Midshipman Joshua Tate, a senior from Nashville, Tennessee, had
been accused of assaulting the 22-year-old woman at an
alcohol-fueled off-campus party in April 2012.
Marine Colonel Daniel Daugherty found Tate, who resigned from the
academy on Thursday, not guilty of aggravated sexual assault after
two days of testimony by more than a dozen witnesses at Washington's
Asked by reporters how much of the trial had been motivated by the
military wanting to show it was tough on sexual misconduct, Tate's
attorney Jason Ehrenberg said: "All of it."
"That's the system we have. We protect alleged victims, but we don't
protect alleged perpetrators," he said.
Tate stood at attention and showed no emotion while Daugherty read
the verdict before a full courtroom. After the decision, he turned
and spoke to his attorneys in a low voice, and walked away from the
court building smiling.
His accuser was not present. Prosecutors declined to comment.
Daugherty said he would refer another charge against Tate, making
false official statements, to the academy for discipline under the
school's honor system.
Later in the day on Thursday, Naval Academy spokesman Commander John
Schofield said Tate had resigned from the program in exchange for
that charge being dropped.
Three U.S. Naval Academy football players were initially accused but
Tate was the only one to be court-martialed. Charges against the
other two were dropped.
TORN ABOUT COOPERATING
The woman, also a senior at the elite service academy in Annapolis,
Maryland, testified that she had been torn about cooperating with
Navy investigators and had concealed from them how much alcohol she
consumed at the party.
She conceded that she was too drunk to remember having sex and only
learned about it through social media and classmates. Reuters does
not report the names of sexual assault victims.
In his verdict, Daugherty said the woman had obviously been
traumatized by comments her classmates posted on Facebook and
Twitter, which he called "rude, disgusting and vulgar."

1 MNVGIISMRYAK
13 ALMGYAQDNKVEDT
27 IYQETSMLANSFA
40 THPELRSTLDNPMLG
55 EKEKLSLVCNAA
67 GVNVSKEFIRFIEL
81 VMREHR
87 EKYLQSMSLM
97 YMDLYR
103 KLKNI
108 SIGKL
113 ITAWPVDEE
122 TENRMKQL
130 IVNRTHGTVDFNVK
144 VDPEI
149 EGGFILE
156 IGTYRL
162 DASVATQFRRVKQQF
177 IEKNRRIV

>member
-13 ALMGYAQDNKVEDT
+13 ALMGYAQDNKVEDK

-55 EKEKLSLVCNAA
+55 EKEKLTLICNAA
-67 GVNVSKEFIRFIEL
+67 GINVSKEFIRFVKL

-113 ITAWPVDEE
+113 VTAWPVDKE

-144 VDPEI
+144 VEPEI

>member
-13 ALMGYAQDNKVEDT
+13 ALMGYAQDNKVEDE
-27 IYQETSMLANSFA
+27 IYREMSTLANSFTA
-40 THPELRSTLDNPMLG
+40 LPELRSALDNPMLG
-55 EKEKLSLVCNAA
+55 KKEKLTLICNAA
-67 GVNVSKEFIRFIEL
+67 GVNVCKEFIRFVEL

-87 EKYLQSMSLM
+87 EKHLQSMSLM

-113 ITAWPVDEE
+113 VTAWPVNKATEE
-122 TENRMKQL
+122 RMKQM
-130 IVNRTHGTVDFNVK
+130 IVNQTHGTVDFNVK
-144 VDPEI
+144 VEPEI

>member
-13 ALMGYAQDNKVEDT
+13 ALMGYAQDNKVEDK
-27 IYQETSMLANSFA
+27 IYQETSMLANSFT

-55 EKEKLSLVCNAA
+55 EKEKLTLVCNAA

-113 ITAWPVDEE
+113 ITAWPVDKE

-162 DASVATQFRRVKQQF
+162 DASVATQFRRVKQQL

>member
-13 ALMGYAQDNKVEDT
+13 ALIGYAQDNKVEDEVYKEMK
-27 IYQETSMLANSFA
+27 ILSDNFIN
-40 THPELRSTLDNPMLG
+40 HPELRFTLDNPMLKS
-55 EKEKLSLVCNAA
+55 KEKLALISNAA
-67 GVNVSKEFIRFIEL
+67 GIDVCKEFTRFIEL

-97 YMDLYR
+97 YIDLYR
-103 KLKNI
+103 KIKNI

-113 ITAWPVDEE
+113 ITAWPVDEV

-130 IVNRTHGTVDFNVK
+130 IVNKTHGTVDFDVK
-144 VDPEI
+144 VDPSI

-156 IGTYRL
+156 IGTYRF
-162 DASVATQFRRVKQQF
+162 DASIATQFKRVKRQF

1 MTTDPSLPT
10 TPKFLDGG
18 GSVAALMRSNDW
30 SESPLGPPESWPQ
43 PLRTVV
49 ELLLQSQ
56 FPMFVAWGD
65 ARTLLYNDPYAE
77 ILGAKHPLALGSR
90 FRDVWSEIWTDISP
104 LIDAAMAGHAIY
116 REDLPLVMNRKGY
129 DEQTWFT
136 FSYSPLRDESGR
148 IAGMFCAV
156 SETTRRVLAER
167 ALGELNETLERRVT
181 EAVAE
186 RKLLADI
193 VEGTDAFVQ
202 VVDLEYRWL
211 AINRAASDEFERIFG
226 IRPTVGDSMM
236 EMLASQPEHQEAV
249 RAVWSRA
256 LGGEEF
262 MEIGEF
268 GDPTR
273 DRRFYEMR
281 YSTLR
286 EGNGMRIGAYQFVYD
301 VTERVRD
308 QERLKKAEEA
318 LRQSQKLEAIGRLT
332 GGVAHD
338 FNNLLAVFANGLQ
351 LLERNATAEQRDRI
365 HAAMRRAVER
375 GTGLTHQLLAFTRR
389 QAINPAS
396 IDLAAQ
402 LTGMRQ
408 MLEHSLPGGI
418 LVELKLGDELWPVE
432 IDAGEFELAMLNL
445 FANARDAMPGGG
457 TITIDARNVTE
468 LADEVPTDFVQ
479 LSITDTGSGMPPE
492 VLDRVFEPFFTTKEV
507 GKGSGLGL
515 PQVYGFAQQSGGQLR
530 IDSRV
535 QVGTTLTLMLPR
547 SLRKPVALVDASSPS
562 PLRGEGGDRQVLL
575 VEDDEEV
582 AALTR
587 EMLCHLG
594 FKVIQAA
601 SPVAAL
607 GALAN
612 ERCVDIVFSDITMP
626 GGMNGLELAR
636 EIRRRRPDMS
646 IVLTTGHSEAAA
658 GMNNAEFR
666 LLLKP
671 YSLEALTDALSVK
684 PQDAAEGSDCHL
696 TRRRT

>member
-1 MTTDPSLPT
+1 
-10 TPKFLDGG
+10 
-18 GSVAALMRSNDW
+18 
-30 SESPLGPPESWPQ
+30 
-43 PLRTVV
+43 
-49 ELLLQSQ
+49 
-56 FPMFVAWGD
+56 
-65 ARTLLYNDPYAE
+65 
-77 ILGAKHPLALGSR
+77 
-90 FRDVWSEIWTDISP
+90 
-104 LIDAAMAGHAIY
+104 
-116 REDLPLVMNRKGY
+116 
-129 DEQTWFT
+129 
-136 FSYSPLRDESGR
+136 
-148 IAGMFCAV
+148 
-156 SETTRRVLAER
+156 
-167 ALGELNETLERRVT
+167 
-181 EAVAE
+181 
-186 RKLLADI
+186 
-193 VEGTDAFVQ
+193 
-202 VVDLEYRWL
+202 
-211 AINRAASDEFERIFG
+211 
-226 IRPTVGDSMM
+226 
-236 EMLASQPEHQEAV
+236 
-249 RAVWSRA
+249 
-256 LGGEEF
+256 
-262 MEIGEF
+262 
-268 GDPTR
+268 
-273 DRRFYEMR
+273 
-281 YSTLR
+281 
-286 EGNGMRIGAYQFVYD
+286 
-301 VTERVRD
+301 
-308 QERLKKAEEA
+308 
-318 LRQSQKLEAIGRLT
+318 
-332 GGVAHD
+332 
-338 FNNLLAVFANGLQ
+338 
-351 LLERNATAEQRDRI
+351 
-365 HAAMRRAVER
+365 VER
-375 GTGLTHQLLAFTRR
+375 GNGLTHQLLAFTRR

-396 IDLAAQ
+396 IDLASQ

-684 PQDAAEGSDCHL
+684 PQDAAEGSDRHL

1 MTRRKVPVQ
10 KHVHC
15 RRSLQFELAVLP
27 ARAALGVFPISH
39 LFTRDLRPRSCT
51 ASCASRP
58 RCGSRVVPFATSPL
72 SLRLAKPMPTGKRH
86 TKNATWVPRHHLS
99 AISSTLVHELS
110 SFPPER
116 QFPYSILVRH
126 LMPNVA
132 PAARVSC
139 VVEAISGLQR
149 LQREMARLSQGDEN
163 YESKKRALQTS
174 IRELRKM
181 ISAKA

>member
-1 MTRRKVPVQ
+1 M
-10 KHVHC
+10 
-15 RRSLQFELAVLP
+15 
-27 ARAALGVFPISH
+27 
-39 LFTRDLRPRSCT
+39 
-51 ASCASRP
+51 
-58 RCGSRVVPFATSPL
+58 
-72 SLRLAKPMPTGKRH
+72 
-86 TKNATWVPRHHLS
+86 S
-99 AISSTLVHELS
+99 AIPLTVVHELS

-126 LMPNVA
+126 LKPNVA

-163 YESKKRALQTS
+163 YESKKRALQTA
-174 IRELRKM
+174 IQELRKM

[to top of second column]
But her failure to remember the sexual encounter did not by itself
prove she was incapacitated or did not consent to having sex with
Tate, the judge said.
Robert Kelly, a former judge for the Marine Corps and Navy, said the
Tate case underscored how commanders were free to order prosecution
despite legal advice against it.
Vice Admiral Michael Miller, the Naval Academy superintendent, was
urged by his legal counsel and a military judge not to proceed. He
denied in a January hearing that he was under pressure to go ahead
A commander "is the one who makes the big bucks to make the hard
call. He's the one who's in charge, and he's the one who has to live
with the consequences," said Kelly, now an attorney with the Tully
Rinckey law firm in Washington.
The Defense Department said in December that there were slightly
more than 5,000 reports of sexual assaults across the armed forces
in the fiscal year through October, up about 50 percent from the
President Barack Obama also in December approved reforms aimed at
stemming the crisis. He urged graduating Naval Academy officers in
May to stamp out sexual assault in their ranks.
Also on Thursday, a one-star U.S. Army general who had pleaded
guilty to mistreating a junior female officer during an adulterous
sexual affair was reprimanded by a military judge but avoided jail
time in a rare court-martial of a top officer.
(Writing by Ian Simpson; editing by Scott Malone, Grant McCool and
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